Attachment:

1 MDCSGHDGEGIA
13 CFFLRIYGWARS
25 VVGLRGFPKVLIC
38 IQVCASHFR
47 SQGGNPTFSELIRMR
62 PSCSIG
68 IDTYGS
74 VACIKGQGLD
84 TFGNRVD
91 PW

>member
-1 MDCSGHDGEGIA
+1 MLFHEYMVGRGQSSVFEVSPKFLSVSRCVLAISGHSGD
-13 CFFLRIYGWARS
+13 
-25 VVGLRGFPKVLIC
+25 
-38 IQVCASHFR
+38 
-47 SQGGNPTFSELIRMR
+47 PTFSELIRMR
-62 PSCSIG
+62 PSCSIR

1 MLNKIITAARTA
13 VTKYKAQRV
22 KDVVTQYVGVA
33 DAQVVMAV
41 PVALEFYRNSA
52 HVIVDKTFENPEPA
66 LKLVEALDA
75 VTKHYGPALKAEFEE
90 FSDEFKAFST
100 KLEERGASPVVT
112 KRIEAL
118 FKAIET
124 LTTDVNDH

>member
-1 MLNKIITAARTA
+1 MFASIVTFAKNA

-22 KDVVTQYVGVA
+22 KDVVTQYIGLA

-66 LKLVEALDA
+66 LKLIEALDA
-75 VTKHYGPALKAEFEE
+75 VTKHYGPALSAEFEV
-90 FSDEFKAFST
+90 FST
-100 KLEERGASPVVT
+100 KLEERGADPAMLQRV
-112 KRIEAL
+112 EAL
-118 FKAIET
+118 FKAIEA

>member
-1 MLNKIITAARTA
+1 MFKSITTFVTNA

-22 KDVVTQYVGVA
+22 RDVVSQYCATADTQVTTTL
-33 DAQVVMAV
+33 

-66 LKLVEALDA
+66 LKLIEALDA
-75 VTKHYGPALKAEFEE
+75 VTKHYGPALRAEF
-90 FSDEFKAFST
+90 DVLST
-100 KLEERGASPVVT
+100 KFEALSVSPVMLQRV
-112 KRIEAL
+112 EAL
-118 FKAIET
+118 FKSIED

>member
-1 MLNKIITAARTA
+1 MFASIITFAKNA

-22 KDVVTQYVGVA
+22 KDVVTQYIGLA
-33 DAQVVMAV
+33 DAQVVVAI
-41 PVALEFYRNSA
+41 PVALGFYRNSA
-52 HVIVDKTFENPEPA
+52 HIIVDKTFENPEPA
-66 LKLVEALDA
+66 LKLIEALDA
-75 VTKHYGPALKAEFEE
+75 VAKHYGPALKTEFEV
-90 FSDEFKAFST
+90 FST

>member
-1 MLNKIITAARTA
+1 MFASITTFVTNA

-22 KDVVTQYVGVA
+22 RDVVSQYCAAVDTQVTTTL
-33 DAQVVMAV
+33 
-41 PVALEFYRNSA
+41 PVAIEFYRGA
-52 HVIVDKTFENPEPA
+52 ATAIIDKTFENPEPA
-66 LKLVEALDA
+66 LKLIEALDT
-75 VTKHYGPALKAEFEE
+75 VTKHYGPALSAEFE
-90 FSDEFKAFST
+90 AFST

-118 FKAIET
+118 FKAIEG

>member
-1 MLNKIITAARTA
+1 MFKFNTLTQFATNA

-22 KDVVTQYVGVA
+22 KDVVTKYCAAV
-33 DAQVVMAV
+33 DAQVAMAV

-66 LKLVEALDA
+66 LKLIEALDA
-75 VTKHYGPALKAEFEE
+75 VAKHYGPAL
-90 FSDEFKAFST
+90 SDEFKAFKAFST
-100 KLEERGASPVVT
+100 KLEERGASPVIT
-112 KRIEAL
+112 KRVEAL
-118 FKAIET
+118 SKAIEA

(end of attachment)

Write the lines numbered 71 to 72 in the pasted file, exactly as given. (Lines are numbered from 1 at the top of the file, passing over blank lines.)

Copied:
-118 FKAIET
+118 FKSIED